“This is the one I esteem: he who is humble and contrite in spirit, and trembles at my word.” Isaiah 66:2
It’s been brought to my attention lately that I have a great deal to learn where humility is concerned. As painful as it is, the joyful irony is that only a God of infinite love and mercy would bother to teach this lesson.
Here’s what I suspect: much of what I think are the evidences of humility in my life are really something else entirely. There’s an ongoing skirmish between a desire for holiness (tainted with pride), discouragement over failings (tainted with pride) and goals of using my talents in the best way possible ~ for God’s glory of course. (Also tainted with pride.) Ugh.
The discouragement part is quite seductive actually, because it can give the appearance of sorrowful humility when it is often wounded pride. Humility does not mean I must dislike myself. To speak ill of myself, to mentally berate myself over my flaws and mistakes is not evidence of humility. It is evidence of pride. It just means I’ve not lived up to my expectation of myself, or worse, my delusion of grandeur. If I fail to live up to my standard of perfection I fear that I will be less esteemed by others. So I scold myself, feel sorry for myself, and cover my pride by declaring what a weak sinner I am, wailing “dear Jesus, please forgive me!”
In this way, I can feel superior to those wretched souls that don’t even have the decency to say they’ve done wrong and ask for pardon. You see, I’m less sorry for the particular sin, less sorry that I have offended my Lord than I am for having revealed the humiliating truth that I am not nearly as grand as I’d like to think I am.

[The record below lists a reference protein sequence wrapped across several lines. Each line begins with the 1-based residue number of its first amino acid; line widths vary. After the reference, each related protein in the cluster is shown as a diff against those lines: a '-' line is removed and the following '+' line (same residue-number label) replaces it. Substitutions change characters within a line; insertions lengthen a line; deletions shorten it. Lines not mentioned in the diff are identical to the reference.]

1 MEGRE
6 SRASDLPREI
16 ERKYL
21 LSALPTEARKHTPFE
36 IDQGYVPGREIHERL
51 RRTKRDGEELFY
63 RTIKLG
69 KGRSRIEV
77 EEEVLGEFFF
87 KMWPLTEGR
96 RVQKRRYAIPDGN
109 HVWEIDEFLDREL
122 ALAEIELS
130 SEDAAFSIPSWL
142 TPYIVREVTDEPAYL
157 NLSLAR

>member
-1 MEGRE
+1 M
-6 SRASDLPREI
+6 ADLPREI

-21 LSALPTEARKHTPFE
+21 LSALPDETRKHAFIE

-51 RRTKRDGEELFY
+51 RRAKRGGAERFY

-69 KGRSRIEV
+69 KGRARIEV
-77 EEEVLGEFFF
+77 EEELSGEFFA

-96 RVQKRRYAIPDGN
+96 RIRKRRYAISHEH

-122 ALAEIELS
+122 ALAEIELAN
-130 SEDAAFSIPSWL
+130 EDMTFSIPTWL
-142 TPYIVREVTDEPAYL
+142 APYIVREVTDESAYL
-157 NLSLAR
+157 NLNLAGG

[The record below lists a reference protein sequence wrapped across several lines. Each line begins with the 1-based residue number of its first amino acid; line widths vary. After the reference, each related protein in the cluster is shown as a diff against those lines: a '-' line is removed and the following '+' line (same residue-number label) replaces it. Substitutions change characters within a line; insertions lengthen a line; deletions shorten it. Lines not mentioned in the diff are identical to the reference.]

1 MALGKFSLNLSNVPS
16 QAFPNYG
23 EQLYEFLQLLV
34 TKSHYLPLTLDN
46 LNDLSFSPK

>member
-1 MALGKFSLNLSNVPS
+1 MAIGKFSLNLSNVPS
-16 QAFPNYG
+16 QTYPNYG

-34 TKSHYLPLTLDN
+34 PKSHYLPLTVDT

Hiding within this discouragement is the unspoken craving for distinction ~ I must conquer my failings and defects in order to achieve the reputation I seek. This is what tarnishes the desire for holiness and turns the focus on me rather than on Jesus. In my secret heart – in hidden thoughts I never utter out loud – I fear that what Almighty God has ordained for me and my life is too modest, too common, too bland for my taste, and I try to persuade Him for more glory for myself while claiming to seek only His. I want what I want, and I beg Him to want it as well.
I must ask myself if I truly am willing to take the place God has ordained for me today without yearning for something “better” or more. As St. Therese put it, not every flower can be a rose. Some are wildflowers or daisies or violets.
I realize how much of my heart wants to be a rose and nothing else, because I fear that otherwise, I will not be special to Him at all. I fear He will not even see me as He walks past and will instead reach only for the stunning red rose, smile approvingly at it, and step on my tiny plain petals as He goes away. I fear being forgotten, dismissed and rejected.
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